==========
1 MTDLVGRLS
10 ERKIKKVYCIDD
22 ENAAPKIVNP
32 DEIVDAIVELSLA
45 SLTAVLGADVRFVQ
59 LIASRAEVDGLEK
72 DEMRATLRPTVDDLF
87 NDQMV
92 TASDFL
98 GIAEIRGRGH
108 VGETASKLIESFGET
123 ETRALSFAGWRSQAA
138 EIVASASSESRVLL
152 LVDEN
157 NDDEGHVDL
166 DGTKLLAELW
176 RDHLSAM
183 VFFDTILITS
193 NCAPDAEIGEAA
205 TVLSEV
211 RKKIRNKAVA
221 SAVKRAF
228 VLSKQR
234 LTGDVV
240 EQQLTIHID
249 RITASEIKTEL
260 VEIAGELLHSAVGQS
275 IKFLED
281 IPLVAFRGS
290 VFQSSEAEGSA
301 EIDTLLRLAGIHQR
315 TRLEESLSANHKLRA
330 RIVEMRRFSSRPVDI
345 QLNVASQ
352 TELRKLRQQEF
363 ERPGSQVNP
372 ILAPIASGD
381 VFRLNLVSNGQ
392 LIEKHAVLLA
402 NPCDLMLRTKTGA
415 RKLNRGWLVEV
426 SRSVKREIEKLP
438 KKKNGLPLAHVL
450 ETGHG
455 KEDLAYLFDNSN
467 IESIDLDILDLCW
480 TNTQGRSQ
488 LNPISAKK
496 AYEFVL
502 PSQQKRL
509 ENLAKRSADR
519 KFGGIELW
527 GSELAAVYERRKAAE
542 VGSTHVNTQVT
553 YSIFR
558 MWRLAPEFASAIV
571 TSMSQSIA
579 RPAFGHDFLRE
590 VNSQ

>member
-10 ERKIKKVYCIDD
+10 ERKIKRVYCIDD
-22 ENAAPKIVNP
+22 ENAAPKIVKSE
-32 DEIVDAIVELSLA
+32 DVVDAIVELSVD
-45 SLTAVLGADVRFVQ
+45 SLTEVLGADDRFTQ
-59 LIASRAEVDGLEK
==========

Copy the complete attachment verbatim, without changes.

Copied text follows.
1 MTDLVGRLS
10 ERKIKKVYCIDD
22 ENAAPKIVNP
32 DEIVDAIVELSLA
45 SLTAVLGADVRFVQ
59 LIASRAEVDGLEK
72 DEMRATLRPTVDDLF
87 NDQMV
92 TASDFL
98 GIAEIRGRGH
108 VGETASKLIESFGET
123 ETRALSFAGWRSQAA
138 EIVASASSESRVLL
152 LVDEN
157 NDDEGHVDL
166 DGTKLLAELW
176 RDHLSAM
183 VFFDTILITS
193 NCAPDAEIGEAA
205 TVLSEV
211 RKKIRNKAVA
221 SAVKRAF
228 VLSKQR
234 LTGDVV
240 EQQLTIHID
249 RITASEIKTEL
260 VEIAGELLHSAVGQS
275 IKFLED
281 IPLVAFRGS
290 VFQSSEAEGSA
301 EIDTLLRLAGIHQR
315 TRLEESLSANHKLRA
330 RIVEMRRFSSRPVDI
345 QLNVASQ
352 TELRKLRQQEF
363 ERPGSQVNP
372 ILAPIASGD
381 VFRLNLVSNGQ
392 LIEKHAVLLA
402 NPCDLMLRTKTGA
415 RKLNRGWLVEV
426 SRSVKREIEKLP
438 KKKNGLPLAHVL
450 ETGHG
455 KEDLAYLFDNSN
467 IESIDLDILDLCW
480 TNTQGRSQ
488 LNPISAKK
496 AYEFVL
502 PSQQKRL
509 ENLAKRSADR
519 KFGGIELW
527 GSELAAVYERRKAAE
542 VGSTHVNTQVT
553 YSIFR
558 MWRLAPEFASAIV
571 TSMSQSIA
579 RPAFGHDFLRE
590 VNSQ

>member
-10 ERKIKKVYCIDD
+10 ERKIKRVYCIDD
-22 ENAAPKIVNP
+22 ENAAPKIVKSE
-32 DEIVDAIVELSLA
+32 DVVDAIVELSVD
-45 SLTAVLGADVRFVQ
+45 SLTEVLGADDRFTQ
-59 LIASRAEVDGLEK